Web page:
News that Fits

DOJ readying fraud attack
Justice Department looks for a “superstar” to run top-priority cases.

Mike Scarcella
National Law Journal
August 10, 2009

The Obama administration is dramatically beefing up the fraud section of the U.S. Department of Justice’s Criminal Division as it tries to add muscle to back up its rhetoric about cracking down on health care and corporate fraud.

The department is looking for what Assistant Attorney General Lanny Breuer calls “a superstar” to lead the fraud section. It also plans to add 10 trial attorneys and fill the long vacant job of deputy chief for corporate, securities and investment fraud.

That promise of extra bodies is critical: The fraud section is already the Criminal Division’s largest litigation unit. With additional resources and the strong backing of Justice higher-ups for more fraud prosecution, the new chief should become the bane of defense lawyers’ existence nationwide.

In advertising for the post, Justice says the new chief will be “at the forefront of the Department’s efforts” to hold companies and individuals responsible for the economic downturn (where appropriate, of course). The chief will also play a “key role” in developing Justice policy and fraud enforcement initiatives involving millions of dollars — albeit likely not litigating the cases personally. (Traditionally the top working litigators in the fraud section have been the deputy chiefs.)

Fortunately, power and prestige are their own reward. This “rock star” who will bring “cases of extraordinary importance” — Breuer’s words again — can look forward to a government salary between $118,000 and $177,000, depending on experience.

The top fraud slot opened up last month when Steven Tyrrell, section chief since 2006, announced he was stepping down. Justice officials won’t talk about who might have already expressed an interest in running the section. An outside hire plucked from Big Law without a deep background in fraud prosecution would rankle career prosecutors, according to one Justice source. But several white-collar defense lawyers are hoping for someone whose experience mirrors their own — an attorney who’s worked on both sides of the courtroom.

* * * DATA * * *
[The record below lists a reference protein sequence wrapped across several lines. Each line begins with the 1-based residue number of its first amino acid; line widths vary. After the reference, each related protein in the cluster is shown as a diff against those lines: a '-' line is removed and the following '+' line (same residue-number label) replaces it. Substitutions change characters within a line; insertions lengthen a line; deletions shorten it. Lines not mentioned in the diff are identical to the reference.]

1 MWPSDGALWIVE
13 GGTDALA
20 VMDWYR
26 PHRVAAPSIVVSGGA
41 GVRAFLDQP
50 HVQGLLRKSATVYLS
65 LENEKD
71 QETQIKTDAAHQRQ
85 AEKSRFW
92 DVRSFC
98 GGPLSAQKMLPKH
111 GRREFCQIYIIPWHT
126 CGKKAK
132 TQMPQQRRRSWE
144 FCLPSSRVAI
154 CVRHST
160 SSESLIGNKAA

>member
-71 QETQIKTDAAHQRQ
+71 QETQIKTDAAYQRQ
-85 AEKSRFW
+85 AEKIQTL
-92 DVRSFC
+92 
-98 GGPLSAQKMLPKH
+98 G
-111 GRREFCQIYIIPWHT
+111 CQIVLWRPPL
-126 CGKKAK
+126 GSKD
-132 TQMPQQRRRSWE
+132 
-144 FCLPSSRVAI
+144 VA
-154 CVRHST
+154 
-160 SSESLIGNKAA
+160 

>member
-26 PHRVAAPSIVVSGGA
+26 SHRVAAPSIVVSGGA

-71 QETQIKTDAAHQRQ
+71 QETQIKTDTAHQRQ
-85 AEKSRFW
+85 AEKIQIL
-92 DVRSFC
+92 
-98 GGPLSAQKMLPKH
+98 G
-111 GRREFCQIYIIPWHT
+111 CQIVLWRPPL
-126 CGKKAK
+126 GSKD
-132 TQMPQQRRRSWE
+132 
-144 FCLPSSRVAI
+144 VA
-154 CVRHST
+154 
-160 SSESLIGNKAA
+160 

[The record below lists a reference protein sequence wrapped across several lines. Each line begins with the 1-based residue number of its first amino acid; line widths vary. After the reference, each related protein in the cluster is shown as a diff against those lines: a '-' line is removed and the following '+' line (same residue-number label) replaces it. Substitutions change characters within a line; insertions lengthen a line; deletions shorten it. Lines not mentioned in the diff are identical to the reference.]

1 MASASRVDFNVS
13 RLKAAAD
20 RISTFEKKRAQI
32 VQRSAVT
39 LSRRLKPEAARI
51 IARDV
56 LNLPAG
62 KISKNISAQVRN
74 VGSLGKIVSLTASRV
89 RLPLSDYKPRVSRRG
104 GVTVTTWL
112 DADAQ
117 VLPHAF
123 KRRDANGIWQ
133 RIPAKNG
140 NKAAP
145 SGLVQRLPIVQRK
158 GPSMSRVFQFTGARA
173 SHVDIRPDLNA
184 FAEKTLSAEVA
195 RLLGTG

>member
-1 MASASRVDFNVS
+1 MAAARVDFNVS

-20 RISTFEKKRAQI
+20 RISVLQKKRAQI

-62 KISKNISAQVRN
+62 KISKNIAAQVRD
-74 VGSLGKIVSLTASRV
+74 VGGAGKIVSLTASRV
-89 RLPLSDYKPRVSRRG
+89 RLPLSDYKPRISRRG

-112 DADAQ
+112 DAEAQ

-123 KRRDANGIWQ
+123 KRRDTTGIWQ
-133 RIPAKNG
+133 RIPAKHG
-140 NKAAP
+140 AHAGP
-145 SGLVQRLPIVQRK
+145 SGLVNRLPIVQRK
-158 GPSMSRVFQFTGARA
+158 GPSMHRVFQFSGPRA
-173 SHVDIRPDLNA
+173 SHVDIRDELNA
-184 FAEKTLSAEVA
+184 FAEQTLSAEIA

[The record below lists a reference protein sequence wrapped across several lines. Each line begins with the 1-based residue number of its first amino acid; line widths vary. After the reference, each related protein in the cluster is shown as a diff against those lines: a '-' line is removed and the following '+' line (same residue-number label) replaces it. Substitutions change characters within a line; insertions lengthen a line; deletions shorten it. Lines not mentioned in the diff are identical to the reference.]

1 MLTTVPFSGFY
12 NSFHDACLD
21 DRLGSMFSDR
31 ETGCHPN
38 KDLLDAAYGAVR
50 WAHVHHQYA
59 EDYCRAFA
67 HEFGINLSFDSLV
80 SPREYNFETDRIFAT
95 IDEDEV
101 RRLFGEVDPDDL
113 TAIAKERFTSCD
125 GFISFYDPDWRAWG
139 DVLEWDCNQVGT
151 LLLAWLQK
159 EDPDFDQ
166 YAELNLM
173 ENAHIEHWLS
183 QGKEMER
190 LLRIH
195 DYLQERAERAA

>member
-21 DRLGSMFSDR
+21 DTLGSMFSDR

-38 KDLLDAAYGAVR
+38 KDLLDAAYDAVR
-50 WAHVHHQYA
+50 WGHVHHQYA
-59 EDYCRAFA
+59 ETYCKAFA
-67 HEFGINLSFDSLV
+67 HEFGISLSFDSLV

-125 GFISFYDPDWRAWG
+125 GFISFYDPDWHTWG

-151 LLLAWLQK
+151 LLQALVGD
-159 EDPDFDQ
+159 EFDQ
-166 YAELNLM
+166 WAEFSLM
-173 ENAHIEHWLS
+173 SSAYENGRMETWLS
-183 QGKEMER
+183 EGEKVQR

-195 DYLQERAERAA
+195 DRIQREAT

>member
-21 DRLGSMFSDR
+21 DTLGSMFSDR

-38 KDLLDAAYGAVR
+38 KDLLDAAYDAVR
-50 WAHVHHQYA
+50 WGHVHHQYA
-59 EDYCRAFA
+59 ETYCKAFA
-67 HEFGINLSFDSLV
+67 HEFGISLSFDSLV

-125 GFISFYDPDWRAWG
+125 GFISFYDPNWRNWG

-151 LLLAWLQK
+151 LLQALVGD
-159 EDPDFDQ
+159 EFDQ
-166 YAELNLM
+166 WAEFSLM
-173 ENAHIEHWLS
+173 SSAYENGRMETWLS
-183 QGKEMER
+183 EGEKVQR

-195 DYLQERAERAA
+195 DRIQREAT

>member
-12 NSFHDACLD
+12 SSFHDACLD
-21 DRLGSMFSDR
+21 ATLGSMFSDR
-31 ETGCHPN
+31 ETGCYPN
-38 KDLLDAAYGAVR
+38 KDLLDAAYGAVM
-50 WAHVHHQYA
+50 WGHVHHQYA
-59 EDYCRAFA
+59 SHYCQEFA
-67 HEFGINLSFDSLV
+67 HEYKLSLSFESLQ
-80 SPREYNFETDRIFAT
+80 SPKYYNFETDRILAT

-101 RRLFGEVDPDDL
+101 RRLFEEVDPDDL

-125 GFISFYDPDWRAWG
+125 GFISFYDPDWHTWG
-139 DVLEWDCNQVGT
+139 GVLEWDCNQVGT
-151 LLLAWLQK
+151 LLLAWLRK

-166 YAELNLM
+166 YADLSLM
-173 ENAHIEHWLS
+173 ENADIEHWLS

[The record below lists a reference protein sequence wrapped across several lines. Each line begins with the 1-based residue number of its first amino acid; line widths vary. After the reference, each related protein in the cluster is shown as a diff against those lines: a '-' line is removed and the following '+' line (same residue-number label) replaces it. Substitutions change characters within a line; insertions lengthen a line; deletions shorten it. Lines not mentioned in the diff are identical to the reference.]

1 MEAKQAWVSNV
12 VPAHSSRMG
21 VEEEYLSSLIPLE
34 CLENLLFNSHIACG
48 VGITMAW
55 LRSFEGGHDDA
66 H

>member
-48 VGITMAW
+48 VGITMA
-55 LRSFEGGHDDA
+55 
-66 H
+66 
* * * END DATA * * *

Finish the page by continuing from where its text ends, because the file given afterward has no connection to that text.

Breuer, who oversees the Criminal Division, said he’s been talking to U.S. attorneys and private practitioners, including former colleagues, about his plans to bolster the fraud section. He said he wants the section, which has 57 attorneys now, to grow. “We’re aggressively and zealously pursuing this hiring initiative,” said Breuer, whom the Obama administration brought over from Washington-based Covington & Burling.

“I understand him to be looking for a well-qualified chief who is not a member of the fraud section,” said Bruce Baird, chairman of Covington’s white-collar practice, who worked with Breuer in private practice. “He’s spreading the word quite widely. He’s reaching out,” said Baird, who declined to discuss whether he’s playing any role in the search for a section chief.

As for the 10 trial-lawyer slots, the pitch to young associates, assistant U.S. attorneys and federal agency lawyers (especially Securities and Exchange Com­mis­sion attorneys, a go-to source for the fraud section) is simple: The fraud section is the career-defining place to be.

Fraud section attorneys are often described as a “rapid response team” that jumps into districts around the country to target the hot crime of the moment. Five of those 10 trial lawyers would be assigned where needed, said Justice officials.

But the other five spots are new positions dedicated to the prosecution of health care fraud. Attorney General Eric Holder Jr. has declared the fight against health care fraud to be a top priority.

Justice is not shy about hyping the numbers on its health card fraud enforcement success so far: more than $14 billion won in criminal fines and civil settlements since 1997. In just the past two months, Justice has announced indictments charging 85 defendants in Detroit and Houston for alleged schemes that bilked the government of more than $65 million in fraudulent Medicare claims.